But increasingly public tales of athletes making regrettable financial decisions that left them bankrupt have helped reinforce the importance of fiscal responsibility, Bradley notes. “They hear it and they know it. Some say, ‘That’s not me,’ or ‘It won’t happen to me,’ but others try not to be a cliché.”
Counteracting the celebrity-athlete culture that encourages a lavish lifestyle requires more than just teaching money management skills. “The best way I’ve found to make a difference is to help them understand what we call their ‘money story,’ which is basically the hardwiring they learned as a kid,” Bradley says.
Whether they recognize it or not, everyone has absorbed money lessons in childhood and their behavior as an adult reflects these habits. Athletes are in a better position to reject bad habits in favor of developing good ones after they’ve exposed the roots of their attitude and behavior around money, Bradley says.
The upside of working with athletes on a fiscally responsible approach to wealth is they are very focused on goals, Bradley adds. “I go right to their strengths: They’re disciplined and easily coached.”
She teaches them to practice good habits early while they’re still earning big paychecks. “I tell them if they save 30 percent, or even 50 percent of their income now, they won’t even feel it.” With good spending habits, they can keep some of their luxuries during the years they earn less.
Wealth planning for pro athletes can seem counterintuitive to the average person. A career arc in more traditional professions can span 50 years with employees usually realizing their highest earning power the closer they are to retirement. But for athletes, the high-earning years usually come sooner, followed by many years of little or no income. Investment rules are different in this scenario, O’Leary says.
“Typically, people can take investment risk at younger ages because they have a better idea of their time horizon [for accumulation] and can ride out the market cycles,” she says, pointing out that many people plan to take distributions from their portfolio after they’ve allowed it to grow for 30 or 40 years.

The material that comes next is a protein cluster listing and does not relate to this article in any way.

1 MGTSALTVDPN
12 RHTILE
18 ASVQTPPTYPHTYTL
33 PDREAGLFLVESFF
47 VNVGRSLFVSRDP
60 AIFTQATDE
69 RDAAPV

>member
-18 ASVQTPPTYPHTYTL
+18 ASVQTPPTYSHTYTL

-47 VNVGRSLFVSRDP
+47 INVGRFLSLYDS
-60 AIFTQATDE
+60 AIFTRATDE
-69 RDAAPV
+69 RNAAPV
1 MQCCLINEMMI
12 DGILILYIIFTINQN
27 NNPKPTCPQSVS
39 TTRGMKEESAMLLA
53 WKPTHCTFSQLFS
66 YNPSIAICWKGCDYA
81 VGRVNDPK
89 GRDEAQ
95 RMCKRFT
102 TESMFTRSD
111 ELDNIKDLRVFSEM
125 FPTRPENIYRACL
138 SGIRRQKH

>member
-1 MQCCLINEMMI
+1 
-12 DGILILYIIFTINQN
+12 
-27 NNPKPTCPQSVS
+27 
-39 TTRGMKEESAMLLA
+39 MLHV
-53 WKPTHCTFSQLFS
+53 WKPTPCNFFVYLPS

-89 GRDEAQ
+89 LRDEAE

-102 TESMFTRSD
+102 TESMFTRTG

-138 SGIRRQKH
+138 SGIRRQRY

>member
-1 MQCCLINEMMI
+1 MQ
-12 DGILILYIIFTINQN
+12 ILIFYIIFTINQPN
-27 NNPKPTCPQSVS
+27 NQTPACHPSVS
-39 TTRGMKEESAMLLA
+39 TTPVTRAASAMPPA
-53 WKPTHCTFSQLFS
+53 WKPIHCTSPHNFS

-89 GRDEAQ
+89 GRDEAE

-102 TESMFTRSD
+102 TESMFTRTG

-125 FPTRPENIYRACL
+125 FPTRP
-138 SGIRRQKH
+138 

Another challenge is there can be very little time for athletes to transition from saving for retirement to spending in retirement. “The time horizon for when they need the money is potentially short,” O’Leary says. The possibility of early distributions and the volatility of an athlete’s salary should be carefully considered in a portfolio that initially errs toward safety rather than risk.
With a large paycheck in hand, pro athletes can be attracted to risky business ventures. The temptation to put your name on a restaurant is hard to resist, says Bradley. “It’s kind of the cool thing, but there have to be policies around tangible investments.”
Bradley advises athletes to work only with highly credentialed financial advisors who will do due diligence on investments and help them set up a manageable budget.
“Don’t make it complicated,” she adds. “Adopt a disciplined saving program, pay off credit card debt in full every month, and only work with legitimate financial advisors. Even those three policies will make a big difference in their success.”
This article was originally published on Forbes WealthVoice.
RBC Wealth Management, a division of RBC Capital Markets, LLC, Member NYSE/FINRA/SIPC.
We want to talk about your financial future.
Investment and insurance products offered through RBC Wealth Management are not insured by the FDIC or any other federal government agency, are not deposits or other obligations of, or guaranteed by, a bank or any bank affiliate, and are subject to investment risks, including possible loss of the principal amount invested.